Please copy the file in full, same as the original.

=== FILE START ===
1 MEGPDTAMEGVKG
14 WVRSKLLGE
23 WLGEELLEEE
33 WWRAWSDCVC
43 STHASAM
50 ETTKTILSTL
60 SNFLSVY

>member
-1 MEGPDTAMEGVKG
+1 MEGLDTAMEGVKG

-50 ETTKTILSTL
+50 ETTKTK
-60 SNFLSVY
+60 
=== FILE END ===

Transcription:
1 MEGPDTAMEGVKG
14 WVRSKLLGE
23 WLGEELLEEE
33 WWRAWSDCVC
43 STHASAM
50 ETTKTILSTL
60 SNFLSVY

>member
-1 MEGPDTAMEGVKG
+1 MEGLDTAMEGVKG

-50 ETTKTILSTL
+50 ETTKTK
-60 SNFLSVY
+60 